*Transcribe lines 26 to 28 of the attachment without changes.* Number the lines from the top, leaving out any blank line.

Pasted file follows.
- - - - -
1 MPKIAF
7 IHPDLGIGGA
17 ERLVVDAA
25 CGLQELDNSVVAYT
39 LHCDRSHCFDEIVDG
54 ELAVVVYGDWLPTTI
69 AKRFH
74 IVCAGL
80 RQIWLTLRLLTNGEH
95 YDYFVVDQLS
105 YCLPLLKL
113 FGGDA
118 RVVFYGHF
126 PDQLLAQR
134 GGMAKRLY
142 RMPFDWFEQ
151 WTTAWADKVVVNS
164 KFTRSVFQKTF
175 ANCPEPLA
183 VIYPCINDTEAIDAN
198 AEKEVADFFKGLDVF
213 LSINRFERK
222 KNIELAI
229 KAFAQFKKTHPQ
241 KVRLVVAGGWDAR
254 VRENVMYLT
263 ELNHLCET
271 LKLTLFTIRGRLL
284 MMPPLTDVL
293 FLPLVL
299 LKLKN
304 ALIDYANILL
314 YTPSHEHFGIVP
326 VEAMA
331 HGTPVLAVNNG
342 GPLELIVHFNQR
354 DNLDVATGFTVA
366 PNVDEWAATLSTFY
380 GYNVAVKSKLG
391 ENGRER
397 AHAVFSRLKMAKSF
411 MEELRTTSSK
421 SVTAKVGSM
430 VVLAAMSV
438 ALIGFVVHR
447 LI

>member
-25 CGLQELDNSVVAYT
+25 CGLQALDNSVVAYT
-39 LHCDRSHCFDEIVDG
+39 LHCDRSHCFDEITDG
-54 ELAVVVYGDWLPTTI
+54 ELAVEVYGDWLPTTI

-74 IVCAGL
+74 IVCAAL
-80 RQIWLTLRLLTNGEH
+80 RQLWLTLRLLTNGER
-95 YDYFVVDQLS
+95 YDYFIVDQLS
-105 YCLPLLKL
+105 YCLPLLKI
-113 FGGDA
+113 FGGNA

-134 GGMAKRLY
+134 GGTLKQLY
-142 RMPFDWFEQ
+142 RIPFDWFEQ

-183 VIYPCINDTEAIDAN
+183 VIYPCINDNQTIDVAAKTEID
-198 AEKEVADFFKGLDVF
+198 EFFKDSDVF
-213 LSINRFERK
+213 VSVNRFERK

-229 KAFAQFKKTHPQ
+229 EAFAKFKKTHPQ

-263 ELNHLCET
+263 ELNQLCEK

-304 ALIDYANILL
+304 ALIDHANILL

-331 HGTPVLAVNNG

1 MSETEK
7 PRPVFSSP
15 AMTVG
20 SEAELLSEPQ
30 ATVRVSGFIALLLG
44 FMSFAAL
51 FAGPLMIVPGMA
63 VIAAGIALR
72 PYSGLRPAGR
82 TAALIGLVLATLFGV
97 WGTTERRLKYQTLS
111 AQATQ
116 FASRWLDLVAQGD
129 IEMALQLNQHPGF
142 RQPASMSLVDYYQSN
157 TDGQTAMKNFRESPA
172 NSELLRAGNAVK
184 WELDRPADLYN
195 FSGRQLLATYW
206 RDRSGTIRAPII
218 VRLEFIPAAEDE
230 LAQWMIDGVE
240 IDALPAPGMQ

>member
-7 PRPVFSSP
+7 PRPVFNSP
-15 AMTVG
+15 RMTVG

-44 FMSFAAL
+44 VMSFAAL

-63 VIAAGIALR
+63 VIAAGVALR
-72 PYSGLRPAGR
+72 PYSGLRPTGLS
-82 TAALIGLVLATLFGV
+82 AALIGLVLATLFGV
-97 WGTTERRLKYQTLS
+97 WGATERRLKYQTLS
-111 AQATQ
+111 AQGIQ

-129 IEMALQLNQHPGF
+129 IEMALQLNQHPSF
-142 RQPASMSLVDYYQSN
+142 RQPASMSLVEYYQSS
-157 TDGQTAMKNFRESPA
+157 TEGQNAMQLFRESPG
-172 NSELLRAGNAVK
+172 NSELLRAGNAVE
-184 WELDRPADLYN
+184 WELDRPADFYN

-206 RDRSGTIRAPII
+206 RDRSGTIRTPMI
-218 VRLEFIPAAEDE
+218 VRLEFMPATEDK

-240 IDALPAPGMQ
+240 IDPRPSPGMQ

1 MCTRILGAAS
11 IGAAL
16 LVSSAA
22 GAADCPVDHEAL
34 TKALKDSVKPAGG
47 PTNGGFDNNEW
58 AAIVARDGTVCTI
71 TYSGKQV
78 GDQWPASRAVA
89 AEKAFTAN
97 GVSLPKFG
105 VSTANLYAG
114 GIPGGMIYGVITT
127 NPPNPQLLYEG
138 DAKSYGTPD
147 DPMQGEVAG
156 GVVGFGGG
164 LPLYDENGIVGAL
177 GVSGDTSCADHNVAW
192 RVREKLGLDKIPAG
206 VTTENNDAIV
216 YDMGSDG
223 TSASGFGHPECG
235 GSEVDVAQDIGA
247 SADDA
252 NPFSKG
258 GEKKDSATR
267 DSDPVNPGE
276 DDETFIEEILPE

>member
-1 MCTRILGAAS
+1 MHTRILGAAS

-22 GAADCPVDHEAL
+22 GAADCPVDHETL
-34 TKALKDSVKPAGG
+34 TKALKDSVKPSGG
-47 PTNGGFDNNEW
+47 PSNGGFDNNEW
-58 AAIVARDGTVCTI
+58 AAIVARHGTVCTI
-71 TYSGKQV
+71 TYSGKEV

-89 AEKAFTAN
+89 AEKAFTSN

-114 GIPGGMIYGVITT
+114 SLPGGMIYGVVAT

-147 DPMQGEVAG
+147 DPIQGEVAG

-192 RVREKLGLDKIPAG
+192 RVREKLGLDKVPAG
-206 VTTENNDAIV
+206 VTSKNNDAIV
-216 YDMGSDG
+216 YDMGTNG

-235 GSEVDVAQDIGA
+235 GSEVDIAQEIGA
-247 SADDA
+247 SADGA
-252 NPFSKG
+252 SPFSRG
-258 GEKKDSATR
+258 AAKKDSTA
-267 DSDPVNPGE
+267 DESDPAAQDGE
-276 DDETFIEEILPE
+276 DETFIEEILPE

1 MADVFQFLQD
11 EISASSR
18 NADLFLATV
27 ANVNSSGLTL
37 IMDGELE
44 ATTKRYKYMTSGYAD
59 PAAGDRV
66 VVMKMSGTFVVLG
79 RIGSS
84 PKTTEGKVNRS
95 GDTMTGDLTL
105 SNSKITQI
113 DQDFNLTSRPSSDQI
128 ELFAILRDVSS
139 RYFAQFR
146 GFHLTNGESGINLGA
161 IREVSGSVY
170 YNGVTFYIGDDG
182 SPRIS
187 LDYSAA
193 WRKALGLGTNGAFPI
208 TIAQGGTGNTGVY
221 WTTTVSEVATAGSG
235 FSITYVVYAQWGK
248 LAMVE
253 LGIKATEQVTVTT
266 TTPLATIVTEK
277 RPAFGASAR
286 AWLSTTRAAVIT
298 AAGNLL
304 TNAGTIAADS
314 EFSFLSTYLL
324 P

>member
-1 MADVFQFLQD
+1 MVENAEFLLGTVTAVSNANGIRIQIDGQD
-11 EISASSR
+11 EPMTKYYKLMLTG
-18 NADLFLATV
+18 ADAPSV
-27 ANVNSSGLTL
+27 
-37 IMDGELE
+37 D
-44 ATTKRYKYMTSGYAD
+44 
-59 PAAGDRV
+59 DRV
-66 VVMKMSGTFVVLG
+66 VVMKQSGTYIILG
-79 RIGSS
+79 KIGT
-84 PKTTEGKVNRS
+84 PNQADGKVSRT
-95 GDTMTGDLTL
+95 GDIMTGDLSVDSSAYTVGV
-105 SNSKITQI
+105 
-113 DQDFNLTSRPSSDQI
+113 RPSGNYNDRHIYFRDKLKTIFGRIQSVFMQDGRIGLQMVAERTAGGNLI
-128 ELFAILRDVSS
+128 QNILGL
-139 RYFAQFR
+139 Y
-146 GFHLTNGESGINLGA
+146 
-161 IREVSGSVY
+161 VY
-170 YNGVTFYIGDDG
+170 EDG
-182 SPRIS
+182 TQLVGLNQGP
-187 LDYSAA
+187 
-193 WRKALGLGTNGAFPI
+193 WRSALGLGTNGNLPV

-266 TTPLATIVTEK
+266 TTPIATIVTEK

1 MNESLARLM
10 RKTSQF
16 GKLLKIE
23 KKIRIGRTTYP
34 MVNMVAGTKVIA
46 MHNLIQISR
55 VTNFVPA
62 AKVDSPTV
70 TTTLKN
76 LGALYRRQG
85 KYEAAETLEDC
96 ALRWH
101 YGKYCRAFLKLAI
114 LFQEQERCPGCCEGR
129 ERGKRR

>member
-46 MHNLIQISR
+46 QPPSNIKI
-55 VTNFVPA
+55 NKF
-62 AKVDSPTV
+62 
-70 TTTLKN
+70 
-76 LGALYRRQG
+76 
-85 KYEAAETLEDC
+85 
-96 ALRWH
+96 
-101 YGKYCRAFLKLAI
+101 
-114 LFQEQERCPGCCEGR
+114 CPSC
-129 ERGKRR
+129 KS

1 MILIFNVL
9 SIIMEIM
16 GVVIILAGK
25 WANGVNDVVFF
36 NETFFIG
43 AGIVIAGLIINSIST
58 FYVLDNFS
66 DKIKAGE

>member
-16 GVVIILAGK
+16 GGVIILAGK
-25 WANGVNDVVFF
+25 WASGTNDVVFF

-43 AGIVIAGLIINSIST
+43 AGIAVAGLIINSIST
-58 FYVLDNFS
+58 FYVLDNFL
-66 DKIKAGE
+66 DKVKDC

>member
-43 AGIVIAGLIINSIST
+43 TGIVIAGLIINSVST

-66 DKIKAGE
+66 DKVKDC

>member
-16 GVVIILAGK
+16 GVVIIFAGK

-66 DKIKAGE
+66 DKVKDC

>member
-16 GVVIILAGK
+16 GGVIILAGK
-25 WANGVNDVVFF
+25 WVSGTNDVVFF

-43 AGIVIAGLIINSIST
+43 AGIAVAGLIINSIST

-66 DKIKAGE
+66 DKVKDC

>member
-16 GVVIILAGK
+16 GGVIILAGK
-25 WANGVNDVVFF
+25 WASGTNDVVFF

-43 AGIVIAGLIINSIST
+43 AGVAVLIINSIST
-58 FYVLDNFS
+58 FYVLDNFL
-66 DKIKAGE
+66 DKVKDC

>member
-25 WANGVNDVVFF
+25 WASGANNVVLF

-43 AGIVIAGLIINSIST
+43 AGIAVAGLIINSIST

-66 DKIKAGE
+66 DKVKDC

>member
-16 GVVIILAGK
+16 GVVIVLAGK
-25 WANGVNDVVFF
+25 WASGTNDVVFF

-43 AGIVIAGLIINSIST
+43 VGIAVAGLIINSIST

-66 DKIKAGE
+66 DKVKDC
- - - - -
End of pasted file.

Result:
254 VRENVMYLT
263 ELNHLCET
271 LKLTLFTIRGRLL